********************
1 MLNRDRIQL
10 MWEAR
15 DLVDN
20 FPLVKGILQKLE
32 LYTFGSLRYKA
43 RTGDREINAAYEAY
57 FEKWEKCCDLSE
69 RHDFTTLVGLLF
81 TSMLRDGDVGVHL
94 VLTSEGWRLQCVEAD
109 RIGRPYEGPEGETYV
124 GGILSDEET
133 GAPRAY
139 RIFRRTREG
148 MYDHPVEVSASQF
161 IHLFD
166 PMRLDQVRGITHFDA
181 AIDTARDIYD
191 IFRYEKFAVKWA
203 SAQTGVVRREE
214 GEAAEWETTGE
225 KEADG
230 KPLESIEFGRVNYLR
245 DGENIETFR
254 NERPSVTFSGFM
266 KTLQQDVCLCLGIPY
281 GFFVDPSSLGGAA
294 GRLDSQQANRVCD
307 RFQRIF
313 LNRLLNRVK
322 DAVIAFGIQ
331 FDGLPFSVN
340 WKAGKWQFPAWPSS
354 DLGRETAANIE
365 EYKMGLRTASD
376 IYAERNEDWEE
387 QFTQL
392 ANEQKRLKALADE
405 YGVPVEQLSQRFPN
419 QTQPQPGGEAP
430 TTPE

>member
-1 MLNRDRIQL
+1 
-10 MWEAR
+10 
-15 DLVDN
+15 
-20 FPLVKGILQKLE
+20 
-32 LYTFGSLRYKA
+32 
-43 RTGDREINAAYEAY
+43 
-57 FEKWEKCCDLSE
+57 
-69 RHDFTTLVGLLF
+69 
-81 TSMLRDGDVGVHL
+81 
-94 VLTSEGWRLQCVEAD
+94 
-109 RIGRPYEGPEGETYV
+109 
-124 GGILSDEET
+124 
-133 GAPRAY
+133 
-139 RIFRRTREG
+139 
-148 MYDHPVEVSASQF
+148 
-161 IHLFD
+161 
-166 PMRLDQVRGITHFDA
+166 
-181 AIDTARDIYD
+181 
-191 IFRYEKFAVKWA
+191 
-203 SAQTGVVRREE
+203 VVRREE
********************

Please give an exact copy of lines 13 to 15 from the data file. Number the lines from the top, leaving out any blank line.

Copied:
133 GAPRAY
139 RIFRRTREG
148 MYDHPVEVSASQF